Geographical and Institutional Decentralisation
In Western Europe, the expansion of the organisational field of post-secondary education outside universities has been characterised by the establishment of a large number of schools in cities, towns, and local communities throughout each country. This development can be described as two interrelated decentralisation processes: geographical decentralisation, which means that higher education spreads to regions and local communities outside the traditional university cities, and institutional decentralisation, which means that higher education spreads to institutions outside the traditional universities (Kyvik 1983). These processes were enhanced in the 1960s, when regional political issues acquired increased attention in many countries, and the mapping of higher education institutions and programmes was drawn into this debate.
On the basis of the general literature on this subject, we may distinguish between three principal reasons for geographical decentralisation. First, in all countries, and at least up to the 1980s, strong arguments were raised in favour of establishing a dispersed pattern of post-secondary educational institutions in order to improve opportunities for access to higher education through geographic proximity to schools and colleges. Second, many pointed to the need for skilled labour in the various regions and that this need could be covered partly by setting up more educational institutions in each region. Finally, the establishment of post-secondary schools and colleges throughout the country has been regarded as a means of improving economic, social, and cultural conditions in local communities and nonurban regions (Furth 1992).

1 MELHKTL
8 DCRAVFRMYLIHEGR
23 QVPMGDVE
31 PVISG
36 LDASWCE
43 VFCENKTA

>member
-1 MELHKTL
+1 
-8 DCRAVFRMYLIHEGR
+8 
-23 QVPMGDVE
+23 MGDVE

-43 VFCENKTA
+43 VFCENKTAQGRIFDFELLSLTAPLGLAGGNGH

KeywordsHigh Education Teacher Training Professional School College Sector Teacher Training College
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